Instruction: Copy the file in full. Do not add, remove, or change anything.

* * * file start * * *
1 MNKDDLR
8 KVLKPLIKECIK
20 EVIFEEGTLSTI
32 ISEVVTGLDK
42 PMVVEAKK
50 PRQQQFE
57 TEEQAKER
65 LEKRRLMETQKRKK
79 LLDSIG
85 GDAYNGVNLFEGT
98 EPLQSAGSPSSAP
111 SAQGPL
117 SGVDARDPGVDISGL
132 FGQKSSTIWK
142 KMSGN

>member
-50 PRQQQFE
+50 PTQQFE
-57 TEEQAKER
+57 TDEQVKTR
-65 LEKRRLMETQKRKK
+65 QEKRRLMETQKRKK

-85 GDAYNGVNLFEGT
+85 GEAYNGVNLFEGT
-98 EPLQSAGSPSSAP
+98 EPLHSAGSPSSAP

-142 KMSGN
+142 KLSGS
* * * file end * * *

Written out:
1 MNKDDLR
8 KVLKPLIKECIK
20 EVIFEEGTLSTI
32 ISEVVTGLDK
42 PMVVEAKK
50 PRQQQFE
57 TEEQAKER
65 LEKRRLMETQKRKK
79 LLDSIG
85 GDAYNGVNLFEGT
98 EPLQSAGSPSSAP
111 SAQGPL
117 SGVDARDPGVDISGL
132 FGQKSSTIWK
142 KMSGN

>member
-50 PRQQQFE
+50 PTQQFE
-57 TEEQAKER
+57 TDEQVKTR
-65 LEKRRLMETQKRKK
+65 QEKRRLMETQKRKK

-85 GDAYNGVNLFEGT
+85 GEAYNGVNLFEGT
-98 EPLQSAGSPSSAP
+98 EPLHSAGSPSSAP

-142 KMSGN
+142 KLSGS